by Staff Sgt. Paul Croxon
Defense Media Activity-San Antonio
8/24/2010 - SAN ANTONIO (AFNS) -- When Tech. Sgt. David Bales got the call that an Airman he supervised was drunk and talking about "ending it all," he immediately drove to the dormitory. He'd been around too many successful and attempted suicides to just attribute "ending it all" to a case of drunken rambling.
As an intelligence Airman, Sergeant Bales has worked with Airmen who have attempted suicide and some who've succeeded. Worse, he saw first-hand the toll suicide takes on the loved ones left behind when his best friend killed himself.
Intelligence is one of three career fields most at risk for suicide, said Lt. Col. Michael Kindt, the Air Force Suicide Prevention Program manager.
"When I heard this Airman was mentioning suicide and drinking, I was shocked," Sergeant Bales recalled. "She didn't have any of the textbook signs. She didn't give away her possessions or show up to work late, nothing like that. She was just a good Airman. I didn't even know she had an alcohol problem."
Sergeant Bales said that after the Airman opened the door to her room, he could tell she had been drinking heavily.
"There were bottles everywhere," he said. "The first thing I did was ask her to go outside. I wanted to remove her from that environment."
As the Airman was heading out of the room, Sergeant Bales said he noticed a bottle of pills on her counter.
After they were outside, he asked her directly how many pills were in the bottle and if she had tried or thought about hurting herself.
"She said no at first, but it's something you expect to hear when you ask that question," he said. "I felt like something else was going on, that she was just telling me what I wanted to hear, so I pressed her. Eventually she said she had thought about it."
Sergeant Bales told the Airman to get her shoes, and he took her to the hospital where doctors eventually found out she had ingested dozens of aspirin. With this clear demonstration of intent to do harm, he stuck with her.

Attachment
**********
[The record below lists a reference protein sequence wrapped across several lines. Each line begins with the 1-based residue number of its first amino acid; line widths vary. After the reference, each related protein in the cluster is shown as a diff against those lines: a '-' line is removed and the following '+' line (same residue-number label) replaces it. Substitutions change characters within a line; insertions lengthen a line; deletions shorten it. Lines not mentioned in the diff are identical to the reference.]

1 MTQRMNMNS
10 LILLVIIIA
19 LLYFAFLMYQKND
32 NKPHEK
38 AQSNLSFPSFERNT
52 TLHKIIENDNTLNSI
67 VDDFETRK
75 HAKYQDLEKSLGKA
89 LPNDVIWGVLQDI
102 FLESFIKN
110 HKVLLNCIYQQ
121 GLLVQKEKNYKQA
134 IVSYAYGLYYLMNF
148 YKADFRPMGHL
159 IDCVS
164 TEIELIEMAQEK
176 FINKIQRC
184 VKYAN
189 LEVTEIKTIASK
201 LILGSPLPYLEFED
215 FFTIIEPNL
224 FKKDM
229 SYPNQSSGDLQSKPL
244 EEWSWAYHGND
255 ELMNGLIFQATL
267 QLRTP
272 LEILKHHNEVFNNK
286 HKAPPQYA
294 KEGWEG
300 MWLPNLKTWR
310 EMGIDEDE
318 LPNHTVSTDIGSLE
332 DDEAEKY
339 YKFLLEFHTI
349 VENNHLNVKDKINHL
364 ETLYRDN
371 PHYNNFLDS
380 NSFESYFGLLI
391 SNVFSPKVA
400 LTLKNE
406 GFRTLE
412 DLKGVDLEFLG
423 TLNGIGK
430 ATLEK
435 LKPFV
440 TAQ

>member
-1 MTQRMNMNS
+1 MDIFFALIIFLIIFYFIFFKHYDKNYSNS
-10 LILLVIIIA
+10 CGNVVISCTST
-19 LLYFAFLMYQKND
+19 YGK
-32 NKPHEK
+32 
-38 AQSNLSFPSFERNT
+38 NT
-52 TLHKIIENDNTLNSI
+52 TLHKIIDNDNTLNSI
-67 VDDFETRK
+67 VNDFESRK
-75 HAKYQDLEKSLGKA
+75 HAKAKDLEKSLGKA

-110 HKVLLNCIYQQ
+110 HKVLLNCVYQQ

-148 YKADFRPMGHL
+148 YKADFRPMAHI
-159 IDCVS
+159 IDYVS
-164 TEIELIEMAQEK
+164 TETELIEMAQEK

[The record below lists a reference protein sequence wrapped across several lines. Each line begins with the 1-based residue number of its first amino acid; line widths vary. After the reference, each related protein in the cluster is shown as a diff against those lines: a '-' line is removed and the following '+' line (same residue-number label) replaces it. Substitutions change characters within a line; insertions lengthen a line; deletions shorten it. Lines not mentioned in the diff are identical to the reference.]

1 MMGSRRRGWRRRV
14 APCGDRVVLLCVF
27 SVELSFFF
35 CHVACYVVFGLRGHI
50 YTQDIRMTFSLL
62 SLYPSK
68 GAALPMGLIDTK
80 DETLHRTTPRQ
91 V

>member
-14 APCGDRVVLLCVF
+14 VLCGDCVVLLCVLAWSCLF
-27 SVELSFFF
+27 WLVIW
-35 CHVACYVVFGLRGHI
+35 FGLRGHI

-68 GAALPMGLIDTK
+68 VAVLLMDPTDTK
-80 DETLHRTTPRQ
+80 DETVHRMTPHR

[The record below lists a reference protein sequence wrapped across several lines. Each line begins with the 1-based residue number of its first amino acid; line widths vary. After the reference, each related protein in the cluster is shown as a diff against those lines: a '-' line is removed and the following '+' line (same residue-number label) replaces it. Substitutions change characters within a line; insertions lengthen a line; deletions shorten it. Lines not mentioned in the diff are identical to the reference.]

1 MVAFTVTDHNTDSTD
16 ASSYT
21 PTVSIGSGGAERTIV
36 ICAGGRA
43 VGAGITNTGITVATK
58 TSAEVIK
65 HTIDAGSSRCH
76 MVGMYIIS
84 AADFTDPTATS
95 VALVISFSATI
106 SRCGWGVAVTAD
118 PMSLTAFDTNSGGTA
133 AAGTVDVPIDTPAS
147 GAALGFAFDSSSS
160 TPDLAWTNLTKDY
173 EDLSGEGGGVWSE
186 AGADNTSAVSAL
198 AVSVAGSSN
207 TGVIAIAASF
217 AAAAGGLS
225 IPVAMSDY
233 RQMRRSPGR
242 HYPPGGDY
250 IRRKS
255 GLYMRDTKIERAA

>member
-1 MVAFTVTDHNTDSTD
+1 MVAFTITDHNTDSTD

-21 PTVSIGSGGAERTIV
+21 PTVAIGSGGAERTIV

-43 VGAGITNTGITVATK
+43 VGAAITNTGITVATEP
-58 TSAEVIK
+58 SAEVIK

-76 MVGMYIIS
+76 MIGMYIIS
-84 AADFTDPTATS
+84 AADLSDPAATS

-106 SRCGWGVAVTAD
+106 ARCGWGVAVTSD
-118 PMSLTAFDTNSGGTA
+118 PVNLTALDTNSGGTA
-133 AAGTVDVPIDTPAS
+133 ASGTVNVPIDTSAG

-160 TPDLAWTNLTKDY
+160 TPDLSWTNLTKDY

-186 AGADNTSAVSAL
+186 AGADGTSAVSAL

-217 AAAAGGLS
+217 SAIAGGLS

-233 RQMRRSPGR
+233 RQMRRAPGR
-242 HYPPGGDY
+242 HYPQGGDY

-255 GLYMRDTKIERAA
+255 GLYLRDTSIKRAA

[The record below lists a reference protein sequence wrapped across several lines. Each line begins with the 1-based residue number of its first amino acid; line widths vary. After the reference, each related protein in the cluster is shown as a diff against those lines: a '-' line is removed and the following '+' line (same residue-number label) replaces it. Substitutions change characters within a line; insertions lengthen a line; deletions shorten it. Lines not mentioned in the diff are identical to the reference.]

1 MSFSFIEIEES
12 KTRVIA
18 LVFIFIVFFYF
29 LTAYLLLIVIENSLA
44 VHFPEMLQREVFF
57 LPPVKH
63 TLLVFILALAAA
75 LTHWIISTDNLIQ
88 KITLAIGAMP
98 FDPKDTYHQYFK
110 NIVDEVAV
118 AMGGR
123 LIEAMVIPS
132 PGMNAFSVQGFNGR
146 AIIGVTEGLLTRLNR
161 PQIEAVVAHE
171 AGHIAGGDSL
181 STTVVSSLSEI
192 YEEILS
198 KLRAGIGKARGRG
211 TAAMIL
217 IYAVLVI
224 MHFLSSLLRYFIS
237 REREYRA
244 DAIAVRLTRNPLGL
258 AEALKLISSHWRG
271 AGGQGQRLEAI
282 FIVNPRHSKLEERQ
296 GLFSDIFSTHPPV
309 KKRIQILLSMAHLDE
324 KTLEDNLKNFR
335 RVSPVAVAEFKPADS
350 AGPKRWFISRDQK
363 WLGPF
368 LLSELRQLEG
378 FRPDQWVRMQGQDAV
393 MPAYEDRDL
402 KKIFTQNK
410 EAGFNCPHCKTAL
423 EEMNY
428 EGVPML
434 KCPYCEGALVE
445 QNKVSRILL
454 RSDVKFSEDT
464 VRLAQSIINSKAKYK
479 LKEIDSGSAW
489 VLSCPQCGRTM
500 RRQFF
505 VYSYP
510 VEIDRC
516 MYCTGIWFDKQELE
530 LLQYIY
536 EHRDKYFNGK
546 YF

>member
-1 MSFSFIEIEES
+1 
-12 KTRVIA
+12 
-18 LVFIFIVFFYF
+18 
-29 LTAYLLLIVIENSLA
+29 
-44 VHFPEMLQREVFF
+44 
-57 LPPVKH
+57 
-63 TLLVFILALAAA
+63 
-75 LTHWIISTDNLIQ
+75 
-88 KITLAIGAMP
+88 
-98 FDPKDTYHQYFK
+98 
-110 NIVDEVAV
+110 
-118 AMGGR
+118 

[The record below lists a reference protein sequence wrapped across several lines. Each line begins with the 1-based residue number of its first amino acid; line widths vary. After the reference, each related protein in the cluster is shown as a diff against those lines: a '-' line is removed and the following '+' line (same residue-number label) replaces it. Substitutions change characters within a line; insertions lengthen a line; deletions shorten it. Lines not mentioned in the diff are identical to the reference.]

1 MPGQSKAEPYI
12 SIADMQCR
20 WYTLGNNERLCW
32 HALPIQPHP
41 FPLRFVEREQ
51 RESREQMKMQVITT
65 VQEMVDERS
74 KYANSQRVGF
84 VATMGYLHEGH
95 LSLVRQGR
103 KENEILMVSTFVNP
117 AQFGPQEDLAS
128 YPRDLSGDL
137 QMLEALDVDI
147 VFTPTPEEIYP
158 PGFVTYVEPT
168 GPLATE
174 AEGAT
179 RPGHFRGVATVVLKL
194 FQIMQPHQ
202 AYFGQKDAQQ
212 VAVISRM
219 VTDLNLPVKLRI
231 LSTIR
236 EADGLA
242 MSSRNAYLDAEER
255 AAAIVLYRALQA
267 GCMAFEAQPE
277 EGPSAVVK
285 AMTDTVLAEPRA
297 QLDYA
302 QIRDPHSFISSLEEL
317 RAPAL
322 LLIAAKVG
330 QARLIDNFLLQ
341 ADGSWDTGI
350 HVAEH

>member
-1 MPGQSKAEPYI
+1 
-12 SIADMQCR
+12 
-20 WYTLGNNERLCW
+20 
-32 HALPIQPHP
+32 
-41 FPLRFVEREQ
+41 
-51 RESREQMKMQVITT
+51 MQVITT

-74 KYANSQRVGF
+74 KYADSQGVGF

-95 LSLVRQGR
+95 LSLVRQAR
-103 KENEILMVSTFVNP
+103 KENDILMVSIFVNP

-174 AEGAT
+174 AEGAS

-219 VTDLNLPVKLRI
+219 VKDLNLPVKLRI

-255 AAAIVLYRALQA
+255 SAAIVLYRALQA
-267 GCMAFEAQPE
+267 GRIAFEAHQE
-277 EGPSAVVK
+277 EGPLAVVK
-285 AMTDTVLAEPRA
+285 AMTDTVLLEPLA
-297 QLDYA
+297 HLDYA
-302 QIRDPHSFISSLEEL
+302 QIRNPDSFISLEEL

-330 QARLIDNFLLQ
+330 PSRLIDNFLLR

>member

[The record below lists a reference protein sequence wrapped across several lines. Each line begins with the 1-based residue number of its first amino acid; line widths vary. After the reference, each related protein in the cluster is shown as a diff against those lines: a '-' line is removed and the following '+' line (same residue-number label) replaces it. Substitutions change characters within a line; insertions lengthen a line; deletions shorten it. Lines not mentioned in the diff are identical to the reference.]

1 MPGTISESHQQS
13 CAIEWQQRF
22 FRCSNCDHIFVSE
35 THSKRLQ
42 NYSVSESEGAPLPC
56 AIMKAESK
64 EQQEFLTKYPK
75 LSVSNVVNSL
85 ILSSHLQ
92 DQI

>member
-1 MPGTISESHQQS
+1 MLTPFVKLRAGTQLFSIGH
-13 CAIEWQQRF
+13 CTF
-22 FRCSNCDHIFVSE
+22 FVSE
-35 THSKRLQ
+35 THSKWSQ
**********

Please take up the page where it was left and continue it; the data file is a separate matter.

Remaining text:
"I stayed in the hospital with her, and when we got back to her room, I helped her dispose of the alcohol," he said. "I didn't want to leave her in an environment where she would be tempted to spiral down again. I didn't know she was having problems but I wanted her to know I was there to talk about them.
"When my friend committed suicide, nobody knew he was having problems," he said.
In this situation, Sergeant Bales employed suicide prevention techniques by removing the Airman from the environment and taking her to professionals who could help.
He said he attributes his involvement to the suicide prevention training he's learned throughout his Air Force career and to the NCO corps.
"As an NCO, we're supposed to take care of our Airmen," he said. "It's something that's ingrained in me."
Sergeant Bales was called to the Airman's dorm a second time. After 30 days of alcohol counseling, the Airman spiraled back into depression. When she called Sergeant Bales for help, he didn't hesitate. Again he took the Airman outside, removed her from the situation and listened.
"She went from asking for help to telling me she hated me," he said. "She was very intoxicated and I just let her vent. She was hurting and eventually we went back to the first sergeant and medical help."
Today the Airman is undergoing another round of alcohol counseling as Sergeant Bales prepares to retire.
Looking back on his Air Force career, Sergeant Bales said he has noticed the change in suicide prevention in the Air Force culture.
"When I came in the Air Force in 1996, I don't remember hearing anything about suicide prevention," he said. "Now (intelligence Airmen are) doing face-to-face training. I think we're on the right track. It comes down to asking the question. You don't want to know someone is hurting after it's too late."